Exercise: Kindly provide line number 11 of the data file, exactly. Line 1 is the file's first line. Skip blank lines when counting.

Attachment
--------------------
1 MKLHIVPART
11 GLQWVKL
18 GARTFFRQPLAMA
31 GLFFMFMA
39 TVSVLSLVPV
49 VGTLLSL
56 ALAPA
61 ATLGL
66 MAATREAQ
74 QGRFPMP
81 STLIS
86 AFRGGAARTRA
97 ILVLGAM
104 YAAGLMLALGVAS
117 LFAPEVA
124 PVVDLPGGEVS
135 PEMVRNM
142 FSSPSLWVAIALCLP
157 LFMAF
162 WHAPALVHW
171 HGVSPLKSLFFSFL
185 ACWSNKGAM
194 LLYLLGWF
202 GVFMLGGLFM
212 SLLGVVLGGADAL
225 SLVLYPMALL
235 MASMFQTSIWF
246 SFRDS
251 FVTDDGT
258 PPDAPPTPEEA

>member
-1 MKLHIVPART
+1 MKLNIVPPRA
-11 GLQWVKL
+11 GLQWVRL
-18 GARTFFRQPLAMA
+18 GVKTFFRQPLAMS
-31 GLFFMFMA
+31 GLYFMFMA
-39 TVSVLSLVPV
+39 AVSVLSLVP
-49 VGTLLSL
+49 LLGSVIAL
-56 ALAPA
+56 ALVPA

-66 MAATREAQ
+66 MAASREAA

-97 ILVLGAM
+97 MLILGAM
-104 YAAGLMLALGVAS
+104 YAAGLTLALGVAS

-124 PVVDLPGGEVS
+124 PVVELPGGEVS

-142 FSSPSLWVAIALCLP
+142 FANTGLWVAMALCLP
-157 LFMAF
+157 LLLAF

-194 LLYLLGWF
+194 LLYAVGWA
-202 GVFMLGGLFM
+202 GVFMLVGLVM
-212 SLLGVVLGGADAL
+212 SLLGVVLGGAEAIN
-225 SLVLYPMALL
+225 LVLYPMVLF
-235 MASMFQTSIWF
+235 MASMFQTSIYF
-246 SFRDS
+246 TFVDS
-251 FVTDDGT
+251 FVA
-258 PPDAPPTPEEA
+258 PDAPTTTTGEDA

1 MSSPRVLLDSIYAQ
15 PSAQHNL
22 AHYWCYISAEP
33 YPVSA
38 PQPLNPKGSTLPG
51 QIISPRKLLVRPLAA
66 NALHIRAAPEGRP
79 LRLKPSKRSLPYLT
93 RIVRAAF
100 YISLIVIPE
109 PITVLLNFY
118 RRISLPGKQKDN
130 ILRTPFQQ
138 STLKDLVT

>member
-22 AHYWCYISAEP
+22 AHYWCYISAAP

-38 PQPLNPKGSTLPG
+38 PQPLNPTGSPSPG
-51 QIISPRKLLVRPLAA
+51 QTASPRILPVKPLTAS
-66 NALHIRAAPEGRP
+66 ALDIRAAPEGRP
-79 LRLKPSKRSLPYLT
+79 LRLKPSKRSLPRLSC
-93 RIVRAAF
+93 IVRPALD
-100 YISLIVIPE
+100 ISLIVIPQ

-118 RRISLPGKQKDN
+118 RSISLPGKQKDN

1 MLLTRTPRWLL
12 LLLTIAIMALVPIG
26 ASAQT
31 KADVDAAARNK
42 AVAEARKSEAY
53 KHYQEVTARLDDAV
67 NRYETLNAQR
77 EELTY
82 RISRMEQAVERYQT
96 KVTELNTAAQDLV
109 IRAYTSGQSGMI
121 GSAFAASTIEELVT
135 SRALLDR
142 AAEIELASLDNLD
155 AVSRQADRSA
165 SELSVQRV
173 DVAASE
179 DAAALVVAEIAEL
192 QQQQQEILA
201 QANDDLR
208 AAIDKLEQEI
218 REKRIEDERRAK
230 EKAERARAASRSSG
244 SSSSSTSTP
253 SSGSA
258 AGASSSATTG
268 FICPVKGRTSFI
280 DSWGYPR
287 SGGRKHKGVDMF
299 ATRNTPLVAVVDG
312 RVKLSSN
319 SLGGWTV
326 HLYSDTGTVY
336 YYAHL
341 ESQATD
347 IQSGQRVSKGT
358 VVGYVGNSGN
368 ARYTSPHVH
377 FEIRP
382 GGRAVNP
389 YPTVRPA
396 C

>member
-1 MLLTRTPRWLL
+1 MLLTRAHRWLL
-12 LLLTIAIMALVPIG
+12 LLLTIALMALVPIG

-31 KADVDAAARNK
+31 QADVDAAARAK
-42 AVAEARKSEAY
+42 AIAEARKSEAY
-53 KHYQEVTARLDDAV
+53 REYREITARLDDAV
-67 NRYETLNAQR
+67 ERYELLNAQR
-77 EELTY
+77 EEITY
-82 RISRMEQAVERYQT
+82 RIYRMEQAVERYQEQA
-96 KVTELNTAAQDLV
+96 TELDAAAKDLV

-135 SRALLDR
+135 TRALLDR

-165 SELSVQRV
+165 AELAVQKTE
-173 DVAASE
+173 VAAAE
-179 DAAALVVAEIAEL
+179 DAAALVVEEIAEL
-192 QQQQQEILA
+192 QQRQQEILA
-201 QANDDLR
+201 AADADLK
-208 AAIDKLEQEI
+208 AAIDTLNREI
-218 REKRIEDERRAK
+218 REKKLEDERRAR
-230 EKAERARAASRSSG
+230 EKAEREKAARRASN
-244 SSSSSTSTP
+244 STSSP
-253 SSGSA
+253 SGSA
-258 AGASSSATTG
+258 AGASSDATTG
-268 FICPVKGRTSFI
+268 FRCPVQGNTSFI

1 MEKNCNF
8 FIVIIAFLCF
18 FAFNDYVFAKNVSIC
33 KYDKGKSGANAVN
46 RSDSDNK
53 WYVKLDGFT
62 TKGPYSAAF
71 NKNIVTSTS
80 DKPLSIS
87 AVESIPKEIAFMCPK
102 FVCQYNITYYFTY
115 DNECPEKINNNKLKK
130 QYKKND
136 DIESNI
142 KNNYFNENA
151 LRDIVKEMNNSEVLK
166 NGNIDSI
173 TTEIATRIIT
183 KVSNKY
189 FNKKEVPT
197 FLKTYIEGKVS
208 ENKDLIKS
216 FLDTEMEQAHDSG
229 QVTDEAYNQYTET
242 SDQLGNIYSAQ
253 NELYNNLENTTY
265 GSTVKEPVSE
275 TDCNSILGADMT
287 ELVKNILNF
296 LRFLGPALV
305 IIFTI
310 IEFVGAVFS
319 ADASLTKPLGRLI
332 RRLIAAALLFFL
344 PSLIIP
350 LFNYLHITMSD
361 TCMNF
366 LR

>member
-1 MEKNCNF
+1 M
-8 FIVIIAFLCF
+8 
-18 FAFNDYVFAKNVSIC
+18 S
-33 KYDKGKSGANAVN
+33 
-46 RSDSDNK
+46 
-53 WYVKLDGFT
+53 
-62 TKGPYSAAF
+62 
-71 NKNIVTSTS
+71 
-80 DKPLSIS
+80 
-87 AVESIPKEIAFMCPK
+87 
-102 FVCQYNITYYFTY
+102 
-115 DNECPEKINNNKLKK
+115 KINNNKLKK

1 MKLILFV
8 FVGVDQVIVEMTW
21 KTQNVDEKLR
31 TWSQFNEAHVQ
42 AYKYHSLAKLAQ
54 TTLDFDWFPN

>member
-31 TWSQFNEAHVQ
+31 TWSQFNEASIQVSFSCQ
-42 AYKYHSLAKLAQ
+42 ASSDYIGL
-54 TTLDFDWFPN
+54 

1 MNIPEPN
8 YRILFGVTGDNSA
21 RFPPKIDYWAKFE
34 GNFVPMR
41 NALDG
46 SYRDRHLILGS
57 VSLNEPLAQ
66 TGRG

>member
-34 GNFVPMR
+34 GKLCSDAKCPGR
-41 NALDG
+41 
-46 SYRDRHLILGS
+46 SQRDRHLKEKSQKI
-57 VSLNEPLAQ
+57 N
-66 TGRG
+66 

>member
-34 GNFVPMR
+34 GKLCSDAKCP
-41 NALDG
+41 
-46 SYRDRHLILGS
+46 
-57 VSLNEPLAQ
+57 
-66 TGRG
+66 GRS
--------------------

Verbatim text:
81 STLIS